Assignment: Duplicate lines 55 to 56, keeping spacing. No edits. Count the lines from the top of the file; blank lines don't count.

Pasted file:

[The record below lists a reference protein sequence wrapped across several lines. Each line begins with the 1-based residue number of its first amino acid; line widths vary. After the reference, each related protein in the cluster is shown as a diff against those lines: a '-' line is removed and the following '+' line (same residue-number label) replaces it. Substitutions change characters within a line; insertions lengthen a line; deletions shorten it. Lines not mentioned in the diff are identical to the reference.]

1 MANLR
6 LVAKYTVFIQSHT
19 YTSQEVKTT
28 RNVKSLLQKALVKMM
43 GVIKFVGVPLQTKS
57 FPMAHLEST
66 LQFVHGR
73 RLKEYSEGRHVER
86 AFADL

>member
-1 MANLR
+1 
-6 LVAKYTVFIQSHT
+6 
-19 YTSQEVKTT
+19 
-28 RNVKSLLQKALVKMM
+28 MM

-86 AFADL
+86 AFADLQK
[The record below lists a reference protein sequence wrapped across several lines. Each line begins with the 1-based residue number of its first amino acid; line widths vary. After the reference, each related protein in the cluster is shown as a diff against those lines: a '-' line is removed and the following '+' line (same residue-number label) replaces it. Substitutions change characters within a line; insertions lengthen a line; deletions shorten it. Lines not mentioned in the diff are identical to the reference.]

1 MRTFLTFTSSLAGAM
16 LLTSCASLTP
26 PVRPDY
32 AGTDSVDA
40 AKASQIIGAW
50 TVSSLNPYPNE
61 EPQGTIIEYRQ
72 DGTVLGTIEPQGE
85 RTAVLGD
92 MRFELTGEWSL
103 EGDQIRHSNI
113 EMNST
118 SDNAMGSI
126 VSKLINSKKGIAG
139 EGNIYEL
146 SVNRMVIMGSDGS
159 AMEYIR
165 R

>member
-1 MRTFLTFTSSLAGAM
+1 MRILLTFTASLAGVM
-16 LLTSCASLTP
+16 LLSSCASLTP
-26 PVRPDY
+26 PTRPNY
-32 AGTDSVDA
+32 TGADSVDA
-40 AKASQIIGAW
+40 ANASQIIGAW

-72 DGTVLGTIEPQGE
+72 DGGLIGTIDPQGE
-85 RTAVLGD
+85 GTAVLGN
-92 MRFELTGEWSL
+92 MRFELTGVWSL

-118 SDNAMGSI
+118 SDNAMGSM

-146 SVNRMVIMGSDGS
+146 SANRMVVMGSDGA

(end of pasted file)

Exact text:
+85 GTAVLGN
-92 MRFELTGEWSL